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  • Acute pancreatitis is a frequent cause of gastrointestinal-related critical illness.

  • Most cases are caused by alcohol and gallstones; other etiologies include hypertriglyceridemia, post-ERCP pancreatitis, hypercalcemia, trauma, infections, and medications.

  • Two of the following three criteria establish the diagnosis of acute pancreatitis: sudden onset of characteristic abdominal pain; serum amylase and/or lipase above three times normal; pancreatic inflammation on imaging studies.

  • There are two types of acute pancreatitis—interstitial edematous and necrotizing. The former has pancreatic enlargement with diffuse pancreatic and peripancreatic inflammation. The latter has necrosis of pancreatic and/or peripancreatic tissue, in addition to inflammatory changes.

  • Early crystalloid administration in fluid-responsive patients is important in the management of acute pancreatitis.

  • Early enteral nutrition has been validated as an important component of the management of acute pancreatitis; avoiding enteral feeding and/or use of parenteral nutrition is not recommended.

  • There is no role for prophylactic antibiotics in the management of acute pancreatitis; however, broad spectrum antibiotics (eg, carbapenems) are indicated in the presence of documented or suspected pancreatitic infection.

  • Endoscopic retrograde cholangiopancreatography (ERCP) is indicated in patients with acute gallstone pancreatitis with cholangitis and those with pancreatic duct disruption.

  • Endoscopic debridement is superior to open necrosectomy for the management of mature, walled-off fluid collections.

Acute pancreatitis is currently the most frequent gastrointestinal cause of hospital admissions in the United States with a total of 275,000 admissions in 20091 and approximately $2.2 billion in annual health care costs.2 The overall mortality among patients with acute pancreatitis is around 5%, but patients who develop severe acute pancreatitis have mortality rates as high as 15%3 and even higher when multiorgan failure is present. Appropriate intensive care management of these patients and a multi-disciplinary approach play a very important role in treatment of those patients who develop severe acute pancreatitis. In 2012, a revised version of the original Atlanta classification was published that focused on defining the severity of acute pancreatitis and classification of pancreatic and peripancreatic fluid collections.4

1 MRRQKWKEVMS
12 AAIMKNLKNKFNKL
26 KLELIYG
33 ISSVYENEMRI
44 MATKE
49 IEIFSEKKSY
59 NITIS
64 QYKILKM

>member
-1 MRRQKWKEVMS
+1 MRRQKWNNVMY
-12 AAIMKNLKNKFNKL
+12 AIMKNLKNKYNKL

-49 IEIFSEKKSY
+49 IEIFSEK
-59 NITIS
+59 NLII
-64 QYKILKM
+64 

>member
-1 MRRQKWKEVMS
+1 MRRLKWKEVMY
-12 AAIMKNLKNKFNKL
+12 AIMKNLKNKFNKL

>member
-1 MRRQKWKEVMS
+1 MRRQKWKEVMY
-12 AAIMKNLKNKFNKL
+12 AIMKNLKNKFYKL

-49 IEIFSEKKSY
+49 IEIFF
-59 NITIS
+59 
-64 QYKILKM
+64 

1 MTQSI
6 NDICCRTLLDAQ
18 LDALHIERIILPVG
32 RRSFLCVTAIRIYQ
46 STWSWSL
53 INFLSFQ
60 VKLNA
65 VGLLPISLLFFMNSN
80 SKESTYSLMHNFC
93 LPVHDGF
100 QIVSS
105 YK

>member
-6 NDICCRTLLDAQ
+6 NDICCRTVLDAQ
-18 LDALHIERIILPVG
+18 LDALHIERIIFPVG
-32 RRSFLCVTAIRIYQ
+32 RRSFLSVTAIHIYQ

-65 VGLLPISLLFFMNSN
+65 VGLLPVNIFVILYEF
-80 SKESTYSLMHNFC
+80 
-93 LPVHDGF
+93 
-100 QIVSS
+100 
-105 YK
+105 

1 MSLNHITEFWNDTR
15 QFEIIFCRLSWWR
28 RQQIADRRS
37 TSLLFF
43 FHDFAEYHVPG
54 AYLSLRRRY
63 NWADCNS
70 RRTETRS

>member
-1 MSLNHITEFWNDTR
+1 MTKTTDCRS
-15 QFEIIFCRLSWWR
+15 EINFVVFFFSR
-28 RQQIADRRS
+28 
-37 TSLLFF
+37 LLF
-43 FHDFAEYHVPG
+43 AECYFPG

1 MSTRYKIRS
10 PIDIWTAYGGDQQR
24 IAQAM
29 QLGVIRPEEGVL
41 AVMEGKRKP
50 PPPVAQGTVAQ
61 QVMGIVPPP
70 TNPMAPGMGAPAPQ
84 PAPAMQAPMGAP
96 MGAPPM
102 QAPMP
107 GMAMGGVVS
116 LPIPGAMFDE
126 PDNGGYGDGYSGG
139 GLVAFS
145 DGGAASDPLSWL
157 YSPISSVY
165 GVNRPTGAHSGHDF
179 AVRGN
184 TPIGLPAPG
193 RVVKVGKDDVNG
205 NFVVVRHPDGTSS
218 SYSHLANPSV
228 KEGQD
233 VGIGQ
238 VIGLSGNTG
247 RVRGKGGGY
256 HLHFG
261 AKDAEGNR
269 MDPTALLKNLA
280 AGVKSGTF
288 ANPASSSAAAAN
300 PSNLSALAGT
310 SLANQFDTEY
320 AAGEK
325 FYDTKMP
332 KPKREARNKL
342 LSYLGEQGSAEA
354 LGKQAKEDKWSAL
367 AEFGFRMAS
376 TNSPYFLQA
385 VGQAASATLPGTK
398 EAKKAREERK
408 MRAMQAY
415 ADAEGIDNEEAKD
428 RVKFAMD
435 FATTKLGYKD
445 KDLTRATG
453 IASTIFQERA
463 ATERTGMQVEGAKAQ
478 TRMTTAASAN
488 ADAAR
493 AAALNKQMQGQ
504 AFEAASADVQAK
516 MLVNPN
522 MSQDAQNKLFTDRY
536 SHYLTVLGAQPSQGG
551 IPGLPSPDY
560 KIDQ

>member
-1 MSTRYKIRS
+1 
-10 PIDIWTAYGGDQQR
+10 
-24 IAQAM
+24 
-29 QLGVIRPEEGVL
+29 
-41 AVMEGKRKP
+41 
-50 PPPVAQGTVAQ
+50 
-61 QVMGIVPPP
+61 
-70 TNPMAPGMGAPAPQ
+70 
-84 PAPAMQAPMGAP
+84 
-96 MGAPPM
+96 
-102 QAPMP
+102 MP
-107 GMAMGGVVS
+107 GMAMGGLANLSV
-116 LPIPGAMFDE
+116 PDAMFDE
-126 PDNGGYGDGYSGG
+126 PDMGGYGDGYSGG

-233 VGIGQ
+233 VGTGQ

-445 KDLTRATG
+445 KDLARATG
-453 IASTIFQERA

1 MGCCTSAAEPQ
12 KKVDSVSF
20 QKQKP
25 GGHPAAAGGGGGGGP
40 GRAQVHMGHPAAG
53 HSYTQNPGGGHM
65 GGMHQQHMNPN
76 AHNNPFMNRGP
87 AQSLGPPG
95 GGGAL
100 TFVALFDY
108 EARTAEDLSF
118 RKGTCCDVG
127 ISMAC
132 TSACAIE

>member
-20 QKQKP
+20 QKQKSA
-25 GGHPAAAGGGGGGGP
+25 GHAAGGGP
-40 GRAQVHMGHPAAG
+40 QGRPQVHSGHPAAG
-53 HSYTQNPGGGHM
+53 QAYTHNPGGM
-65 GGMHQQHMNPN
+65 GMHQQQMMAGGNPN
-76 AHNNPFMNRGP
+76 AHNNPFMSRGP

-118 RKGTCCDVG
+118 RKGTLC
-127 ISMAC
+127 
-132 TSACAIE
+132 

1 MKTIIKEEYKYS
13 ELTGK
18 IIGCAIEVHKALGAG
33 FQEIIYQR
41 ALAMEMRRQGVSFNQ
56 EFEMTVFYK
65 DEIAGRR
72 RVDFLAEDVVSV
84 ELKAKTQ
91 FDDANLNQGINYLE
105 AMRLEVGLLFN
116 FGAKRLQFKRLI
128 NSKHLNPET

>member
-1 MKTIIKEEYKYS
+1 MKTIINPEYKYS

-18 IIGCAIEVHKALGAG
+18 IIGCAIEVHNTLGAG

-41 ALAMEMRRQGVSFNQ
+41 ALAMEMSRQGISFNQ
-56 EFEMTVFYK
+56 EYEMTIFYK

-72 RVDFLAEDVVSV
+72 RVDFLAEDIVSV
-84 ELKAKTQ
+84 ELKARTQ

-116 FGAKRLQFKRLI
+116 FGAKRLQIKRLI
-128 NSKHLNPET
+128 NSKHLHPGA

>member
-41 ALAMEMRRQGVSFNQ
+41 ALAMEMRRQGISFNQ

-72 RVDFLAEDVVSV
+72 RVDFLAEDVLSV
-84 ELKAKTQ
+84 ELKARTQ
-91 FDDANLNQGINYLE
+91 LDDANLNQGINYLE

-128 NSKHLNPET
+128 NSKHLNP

Acute pancreatitis is believed to be triggered by an increase in the intraductal pressure or direct injury to acinar cells from metabolic or toxic stimuli which leads to breakdown of the junctional barrier between acinar cells and leakage of pancreatic fluid and enzymes into the interstitial space.5 Intrapancreatic activation of proteolytic enzymes leads to autophagy and autodigestion of acinar cells.6 Lysosomal enzymes such as cathepsin B initiate the activation of trypsinogen to trypsin which then leads to activation of more trypsin as well as other pancreatic enzymes including phospholipase, chymotrypsin, and elastase.7 The acinar tissue death leads to an intense systemic inflammatory response syndrome (SIRS) caused by the release of activated pancreatic enzymes and mediated by cytokines, immunocytes, and the complement system. Inflammatory cytokines (such as tumor necrosis factor) cause macrophages to migrate into tissues distant from the pancreas, including lungs and kidneys. Immunocytes attracted by cytokines released from ...

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